The big picture that the above highlights is the fact that evolutionary dynamics operate not just on the gene, but also upon the local genetic neighborhood. Therefore, when we talk about selection upon a gene, we need to recall that this has consequences for that gene’s neighbors. Let’s use a concrete and real example. Northern Europeans tend to have very long haplotypes around the LCT gene, which encodes the production of lactase. Functionally this haplotype has embedded within it a variant which allows for continued production of lactase as an adult, and therefore the ability to extract all the calories from milk beyond childhood in the form of lactose sugar. The molecular genetic details of how this happens does not concern us. Instead, let’s consider why LCT is characterized by a very long haplotype.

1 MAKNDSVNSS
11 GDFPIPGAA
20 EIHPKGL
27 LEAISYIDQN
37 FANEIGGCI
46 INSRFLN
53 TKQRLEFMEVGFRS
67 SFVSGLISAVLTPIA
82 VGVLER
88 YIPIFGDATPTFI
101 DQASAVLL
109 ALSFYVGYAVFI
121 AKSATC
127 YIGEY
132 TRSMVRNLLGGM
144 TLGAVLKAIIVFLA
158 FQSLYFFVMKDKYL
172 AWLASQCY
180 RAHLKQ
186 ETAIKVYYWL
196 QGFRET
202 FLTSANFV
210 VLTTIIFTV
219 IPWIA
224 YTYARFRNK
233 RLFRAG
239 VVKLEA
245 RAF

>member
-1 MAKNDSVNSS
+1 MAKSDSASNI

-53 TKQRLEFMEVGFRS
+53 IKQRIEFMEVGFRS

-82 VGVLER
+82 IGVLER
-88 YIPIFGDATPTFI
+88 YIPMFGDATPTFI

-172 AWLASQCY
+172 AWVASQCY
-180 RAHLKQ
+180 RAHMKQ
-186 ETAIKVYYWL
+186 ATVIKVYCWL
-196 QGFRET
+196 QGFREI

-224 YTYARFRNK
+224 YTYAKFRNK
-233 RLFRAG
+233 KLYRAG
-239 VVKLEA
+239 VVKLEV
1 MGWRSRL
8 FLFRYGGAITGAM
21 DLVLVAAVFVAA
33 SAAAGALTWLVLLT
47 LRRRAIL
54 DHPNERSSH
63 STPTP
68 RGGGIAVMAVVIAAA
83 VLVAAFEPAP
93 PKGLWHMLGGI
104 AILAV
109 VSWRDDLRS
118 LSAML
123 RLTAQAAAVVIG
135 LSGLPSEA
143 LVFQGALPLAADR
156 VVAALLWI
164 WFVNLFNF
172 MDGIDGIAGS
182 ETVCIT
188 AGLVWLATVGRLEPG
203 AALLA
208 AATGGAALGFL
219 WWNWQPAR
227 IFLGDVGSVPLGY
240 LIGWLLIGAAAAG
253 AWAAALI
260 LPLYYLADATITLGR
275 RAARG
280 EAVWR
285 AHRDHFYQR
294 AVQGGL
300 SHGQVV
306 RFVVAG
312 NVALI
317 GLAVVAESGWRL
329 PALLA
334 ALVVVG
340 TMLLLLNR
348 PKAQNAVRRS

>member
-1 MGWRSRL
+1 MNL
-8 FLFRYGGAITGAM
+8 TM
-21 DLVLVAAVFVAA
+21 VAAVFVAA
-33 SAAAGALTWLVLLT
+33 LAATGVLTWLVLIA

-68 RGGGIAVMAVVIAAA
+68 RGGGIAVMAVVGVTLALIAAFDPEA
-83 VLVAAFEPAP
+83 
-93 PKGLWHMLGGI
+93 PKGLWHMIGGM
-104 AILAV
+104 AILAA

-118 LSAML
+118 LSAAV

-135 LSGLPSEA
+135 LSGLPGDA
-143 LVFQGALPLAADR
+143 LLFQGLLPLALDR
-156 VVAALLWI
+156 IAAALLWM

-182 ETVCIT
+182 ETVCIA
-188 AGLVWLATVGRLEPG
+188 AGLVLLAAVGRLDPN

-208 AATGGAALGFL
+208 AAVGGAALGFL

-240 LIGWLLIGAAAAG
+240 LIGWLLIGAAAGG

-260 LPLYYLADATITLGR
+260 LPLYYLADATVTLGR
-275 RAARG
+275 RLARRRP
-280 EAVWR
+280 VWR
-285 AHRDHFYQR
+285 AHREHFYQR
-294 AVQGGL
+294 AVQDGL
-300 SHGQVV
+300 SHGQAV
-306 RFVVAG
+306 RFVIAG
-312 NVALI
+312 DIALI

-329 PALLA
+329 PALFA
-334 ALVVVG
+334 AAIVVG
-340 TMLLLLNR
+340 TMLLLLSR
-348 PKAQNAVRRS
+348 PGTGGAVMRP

This is what we think happened. Between 5 and 10 thousand years before the present there lived an individual who carried a dominant genetic mutation which allowed for the persistent production of lactase into adulthood. Only one copy of the lactase persistent allele is needed for lactose tolerance. That’s why populations such as in Denmark where the persistent allele is present in proportions of 80-90% have nearly universal tolerance. As per the Hardy-Weinberg equilibrium a recessive trait would express at frequencies of 1-4% (square the frequency of the minor allele). Going back to the individual with the mutant copy, if one considers a scenario where lactase persistence would be highly beneficial (this is not hard to imagine) then the frequency of that mutant would rapidly rise. It would “sweep” through the population. As it has a dominant mode of expression half of the children of the original mutant would express the trait and carry the allele, while half would not. Over the generations that one original copy could replicate rapidly within a population due to positive selection and intermarriage.